If there’s one problem in this Internet age, it’s toxic fandom. Toxic fans exist in all fandoms, but the most prominent examples recently have included the Star Wars and Star Trek fandoms. An article on Quirktastic, “Four Fandoms That are Toxic and Ruining It for the Rest of Us,” goes in-depth on four of the fandoms that have had serious problems with toxic fans. These are a small, but vocal, minority of fans who have taken it upon themselves to, in their view, defend the virtue of their chosen fandom as they see it, but in reality act as entitled bullies to anyone who would disagree with them. This has been an ongoing problem since long before the Internet, but the rise of social media has given these people a larger platform from which to sow discord and, at times, outright hatred.
These fans operate, largely, within the safety of the anonymity of social media, and ruthlessly act as gatekeepers to their chosen fandom, attacking anyone who doesn’t share their view of what is “correct.” These toxic fans have harassed and bullied other fans online, but their vitriol doesn’t stop there; the online bullying has extended even to the people responsible for creating the very content that they claim to be fans of, and have driven many stars to restrict or even eliminate their online presence. One of the most recent—and most extreme—examples is Kelly Marie Tran, who starred as Rose Tico in Star Wars: The Last Jedi. Tran was targeted by these toxic fans—often referred to as gatekeepers—and subjected to incredibly racist, misogynistic, and hateful messages. The gatekeepers’ screed became so severe, she joined several others—almost exclusively women, and most of them from the Star Wars franchise—in abandoning her social media presence.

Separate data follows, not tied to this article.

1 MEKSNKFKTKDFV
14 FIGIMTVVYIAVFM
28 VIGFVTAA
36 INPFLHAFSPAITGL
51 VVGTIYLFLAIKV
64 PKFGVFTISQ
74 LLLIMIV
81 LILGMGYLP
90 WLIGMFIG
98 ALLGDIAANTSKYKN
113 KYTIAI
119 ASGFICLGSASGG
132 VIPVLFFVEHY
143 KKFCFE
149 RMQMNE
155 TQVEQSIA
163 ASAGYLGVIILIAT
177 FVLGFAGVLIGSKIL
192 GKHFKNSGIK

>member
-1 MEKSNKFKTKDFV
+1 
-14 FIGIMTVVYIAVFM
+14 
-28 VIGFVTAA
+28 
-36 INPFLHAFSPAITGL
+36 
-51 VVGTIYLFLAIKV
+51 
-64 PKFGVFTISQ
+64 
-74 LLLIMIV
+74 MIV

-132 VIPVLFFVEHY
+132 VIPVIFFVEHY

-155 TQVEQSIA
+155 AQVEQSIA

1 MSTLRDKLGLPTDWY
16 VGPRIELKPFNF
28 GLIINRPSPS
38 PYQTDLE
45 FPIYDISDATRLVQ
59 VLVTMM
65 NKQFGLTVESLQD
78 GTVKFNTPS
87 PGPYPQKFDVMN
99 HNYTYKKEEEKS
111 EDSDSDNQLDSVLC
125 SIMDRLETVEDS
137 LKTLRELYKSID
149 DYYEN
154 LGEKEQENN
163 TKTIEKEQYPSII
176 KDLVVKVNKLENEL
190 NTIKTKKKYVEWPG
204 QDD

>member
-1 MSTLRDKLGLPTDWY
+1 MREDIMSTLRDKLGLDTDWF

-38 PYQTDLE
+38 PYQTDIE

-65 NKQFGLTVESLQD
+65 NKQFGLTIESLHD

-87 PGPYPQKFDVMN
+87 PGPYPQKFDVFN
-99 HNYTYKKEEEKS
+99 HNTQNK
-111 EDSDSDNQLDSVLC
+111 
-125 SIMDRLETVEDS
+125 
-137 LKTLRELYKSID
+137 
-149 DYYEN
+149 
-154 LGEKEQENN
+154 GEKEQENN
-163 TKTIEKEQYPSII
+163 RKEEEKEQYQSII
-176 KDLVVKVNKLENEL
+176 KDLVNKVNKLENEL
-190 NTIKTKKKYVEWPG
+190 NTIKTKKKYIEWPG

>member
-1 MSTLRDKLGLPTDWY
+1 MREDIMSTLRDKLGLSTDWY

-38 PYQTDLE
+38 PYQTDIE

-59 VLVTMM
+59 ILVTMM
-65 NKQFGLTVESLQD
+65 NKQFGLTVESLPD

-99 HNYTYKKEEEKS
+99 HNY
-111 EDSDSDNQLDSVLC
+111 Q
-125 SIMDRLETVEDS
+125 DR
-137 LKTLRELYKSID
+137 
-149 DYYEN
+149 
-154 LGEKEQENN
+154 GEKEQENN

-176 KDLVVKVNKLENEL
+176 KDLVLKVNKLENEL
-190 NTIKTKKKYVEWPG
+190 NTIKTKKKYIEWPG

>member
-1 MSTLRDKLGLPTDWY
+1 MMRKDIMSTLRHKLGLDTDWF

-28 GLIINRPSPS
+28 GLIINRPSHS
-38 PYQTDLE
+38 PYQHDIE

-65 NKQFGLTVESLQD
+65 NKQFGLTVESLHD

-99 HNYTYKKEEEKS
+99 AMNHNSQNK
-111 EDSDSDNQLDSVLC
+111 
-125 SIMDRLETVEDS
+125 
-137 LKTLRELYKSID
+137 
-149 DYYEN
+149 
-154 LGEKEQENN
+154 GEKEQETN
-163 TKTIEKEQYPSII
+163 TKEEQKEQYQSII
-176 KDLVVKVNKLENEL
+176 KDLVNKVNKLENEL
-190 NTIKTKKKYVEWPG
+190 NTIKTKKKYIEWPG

The overwhelming majority of fans are not like this. We need to address this cancer in our fandoms, and it needs to be exposed and excised. When we see gatekeepers attempting to silence anyone that they disagree with through harassment and bullying, we need to put a stop to it. There are several steps that we can take to do this:
Hold Them Accountable
When you see someone acting as a gatekeeper, call them out on their behavior. Remind them that there are many different perspectives in fandom. Tell them why they are wrong, and try to change their minds.
Keep the negative content out of your feed. When you see someone who is being consistently, overwhelmingly negative, and refuses to change their ways, block that person. When enough of us do that, they will be starved of the attention that they seek, and will be forced to find other means—hopefully, more positive means—to get that attention.
Social media sites have very specific Terms of Service that dictate how the sites can be used. Bullying, harassment, racism, misogyny, and other toxic behaviors violate those terms. These gatekeepers’ violations of the Terms of Service should be reported to the site administrators, so that action can be taken to curb that toxic behavior.
In the end, there is only so much that we can do. We need to know our own personal limits, and that includes when we can no longer engage with gatekeepers. For our own mental and emotional well-being, we need to know when it’s time to step away and refocus our energies elsewhere. There are more of us than there are of the gatekeepers; let someone else carry the torch for a while.